The current study was planned to determine the efficacy of preoperative administration of IV steroids on the formation of seroma after MRM.
Patients and Methods
The case-control study was conducted at Ward 3, Surgical Unit 1, Department of General Surgery, Jinnah Postgraduate Medical Centre, Karachi, from November 2020 to April 2021. After approval from the institutional ethics review board, the sample size was calculated using W.H.O sample size calculator version 2.0 with 96% power of the test and 95% confidence interval (CI) with margin of error 5%.
n = z2 x p^(1 - p^)
As per the literature review Depo-Medrol (Injection 120mg) preoperatively before MRM, showed a reduction in the occurrence of seroma by six percent in the intervention group compared to 18 percent in control group; therefore minimum sample size required for the study is 60.16
The sample was raised using probability random sampling technique, and comprised female patients aged 30-60 years having American Society of Anaesthesiologists (ASA) physical status classification system I or II,17 undergoing unilateral MRM with axillary lymph node dissection under general anaesthesia.
All patients were tested for coronavirus disease-2019 (COVID-19) via nasal swab for polymerase chain reaction (PCR) test, and only those with negative results in the preceding 48 hours were included. Pregnancy, known allergy to steroids, weighing <30kg, and patients with significant cardiovascular, pulmonary, neurological, hepatic, renal and metabolic disease, such as those with known diabetes and having uncontrolled glucose levels with a fasting blood glucose level >110mg/dl, known hypertensive with systolic blood pressure (SBP) of >140mmHg, those with ejection fraction (EF) of <40%, with ischaemic heart disease (IHD) and forced expiratory volume for 1 second (FEV1) <70 % of the normal in patients with pulmonary disease as per history and clinical record, were excluded. Patients with metastatic disease were also excluded.
MRM was planned after detailed history, clinical examination, ultrasound or mammographic findings and biopsy. Patients who had ductal carcinoma on histopathology and fulfilled the inclusion criteria underwent MRM and axillary clearance. Preoperatively, after taking informed consent, the subjects were randomly allocated by adopting the lottery method into intervention group A which received 120mg injection methylprednisolone acetate, and control group B which did not receive injection methylprednisolone acetate.
All routine investigations pertinent to the surgery were obtained. In the operating room (OR), 18-gauge cannula was used to maintain the IV line sited under aseptic measures in the hand other than the surgical site hand. Monitoring throughout the surgery was done through electrocardiogram, BP, and oxygen saturation (OSAT). Group A received the depo-medrol injection through an IV line half-an-hour prior to surgery. Conventional general anaesthesia (GA) was induced with propofol and the opioid fentanyl. On completion of the surgical procedure, one drain was placed in the axilla, and the second one in the chest wall over the pectoral muscle was placed before closing the incision. The closed suction drains were removed once they drained <30ml in 24 hours.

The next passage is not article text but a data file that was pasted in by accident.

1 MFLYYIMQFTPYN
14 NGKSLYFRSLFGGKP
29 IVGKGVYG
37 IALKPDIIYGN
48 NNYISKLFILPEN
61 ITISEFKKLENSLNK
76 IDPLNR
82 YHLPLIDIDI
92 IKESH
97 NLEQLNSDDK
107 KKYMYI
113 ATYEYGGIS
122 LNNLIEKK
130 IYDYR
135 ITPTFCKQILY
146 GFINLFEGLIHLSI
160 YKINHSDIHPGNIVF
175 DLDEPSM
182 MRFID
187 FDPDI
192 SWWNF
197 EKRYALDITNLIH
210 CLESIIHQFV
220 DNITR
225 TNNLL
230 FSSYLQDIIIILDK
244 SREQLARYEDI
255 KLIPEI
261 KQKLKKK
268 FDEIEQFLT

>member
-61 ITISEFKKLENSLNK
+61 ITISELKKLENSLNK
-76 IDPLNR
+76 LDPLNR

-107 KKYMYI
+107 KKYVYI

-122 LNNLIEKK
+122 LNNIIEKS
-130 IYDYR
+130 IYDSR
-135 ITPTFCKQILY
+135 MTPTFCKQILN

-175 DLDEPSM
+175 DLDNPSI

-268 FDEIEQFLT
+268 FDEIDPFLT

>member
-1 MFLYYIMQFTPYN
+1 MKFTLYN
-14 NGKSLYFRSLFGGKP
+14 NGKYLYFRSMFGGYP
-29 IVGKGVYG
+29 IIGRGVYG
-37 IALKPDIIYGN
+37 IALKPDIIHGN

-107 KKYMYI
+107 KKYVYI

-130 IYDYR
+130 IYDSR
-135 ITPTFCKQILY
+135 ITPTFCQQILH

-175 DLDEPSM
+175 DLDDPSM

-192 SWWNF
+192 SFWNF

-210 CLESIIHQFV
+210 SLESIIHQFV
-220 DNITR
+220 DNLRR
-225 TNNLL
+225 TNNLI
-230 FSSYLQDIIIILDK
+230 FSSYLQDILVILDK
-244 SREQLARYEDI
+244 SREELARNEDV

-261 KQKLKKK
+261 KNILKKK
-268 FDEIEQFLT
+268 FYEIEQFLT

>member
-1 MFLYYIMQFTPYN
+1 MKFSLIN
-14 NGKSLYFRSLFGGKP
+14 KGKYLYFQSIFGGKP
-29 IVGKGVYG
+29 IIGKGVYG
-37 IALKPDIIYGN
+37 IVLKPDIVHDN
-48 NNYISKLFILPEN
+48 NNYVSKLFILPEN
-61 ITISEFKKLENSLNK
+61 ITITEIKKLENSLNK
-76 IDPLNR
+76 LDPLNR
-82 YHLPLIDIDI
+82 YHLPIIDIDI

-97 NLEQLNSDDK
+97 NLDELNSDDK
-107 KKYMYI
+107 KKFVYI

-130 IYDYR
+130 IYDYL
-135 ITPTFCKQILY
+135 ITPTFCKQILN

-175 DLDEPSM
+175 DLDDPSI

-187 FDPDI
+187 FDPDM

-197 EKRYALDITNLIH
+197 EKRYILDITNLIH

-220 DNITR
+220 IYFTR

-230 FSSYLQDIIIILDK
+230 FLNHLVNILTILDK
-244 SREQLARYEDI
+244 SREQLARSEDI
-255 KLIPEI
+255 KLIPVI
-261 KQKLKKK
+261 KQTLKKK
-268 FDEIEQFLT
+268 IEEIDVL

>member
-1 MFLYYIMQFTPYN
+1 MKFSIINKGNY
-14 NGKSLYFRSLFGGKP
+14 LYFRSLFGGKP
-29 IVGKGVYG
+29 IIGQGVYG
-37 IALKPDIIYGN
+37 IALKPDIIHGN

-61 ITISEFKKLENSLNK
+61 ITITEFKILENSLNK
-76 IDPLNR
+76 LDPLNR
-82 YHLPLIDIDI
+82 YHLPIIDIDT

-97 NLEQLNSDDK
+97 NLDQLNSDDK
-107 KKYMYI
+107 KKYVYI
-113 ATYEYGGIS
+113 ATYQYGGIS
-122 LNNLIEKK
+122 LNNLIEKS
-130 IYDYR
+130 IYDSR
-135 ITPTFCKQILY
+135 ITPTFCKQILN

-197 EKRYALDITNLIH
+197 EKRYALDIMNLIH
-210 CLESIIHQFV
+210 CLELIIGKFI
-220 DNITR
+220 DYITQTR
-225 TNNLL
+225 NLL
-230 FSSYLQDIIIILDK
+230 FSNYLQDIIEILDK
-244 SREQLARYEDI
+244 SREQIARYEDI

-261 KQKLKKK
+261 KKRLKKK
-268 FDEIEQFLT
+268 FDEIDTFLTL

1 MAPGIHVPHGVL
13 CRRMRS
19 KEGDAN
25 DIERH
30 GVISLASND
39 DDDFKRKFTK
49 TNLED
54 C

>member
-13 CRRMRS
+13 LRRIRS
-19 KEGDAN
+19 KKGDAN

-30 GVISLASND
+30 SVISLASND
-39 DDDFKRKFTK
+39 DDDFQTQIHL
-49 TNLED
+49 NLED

The outcome was recorded in terms of the number of days of total drainage, the volume of total drainage in millilitres (ml), formation of seroma, and wound status. Similarly, Group B patients underwent MRM with axillary clearance without preoperative IV steroid administration, and subsequent data was recorded using a predesigned proforma. Data was coded along with demographic details of the patient. Seroma was graded using the Common Terminology Criteria for Adverse Events v3.0, according to which, grade 1 = asymptomatic, grade 2 = symptomatic requiring aspiration and medical treatment, and grade 3 = symptomatic requiring aspiration via radiology.18
To eliminate bias, all confounding variables were strictly controlled by following the exclusion criteria as the same consultant gave GA to all the patients, and all the MRMs were performed by the same surgical team. Patient's body mass index (BMI) and breast cup size were not included. All patients going for upfront surgery and those who took neoadjuvant were included.
Data was analysed using SPSS 25. Data was recorded as frequencies and percentages or as mean ± standard deviation, as appropriate. Independent t-test was applied to calculate the difference between mean values, and p<0.05 was considered significant.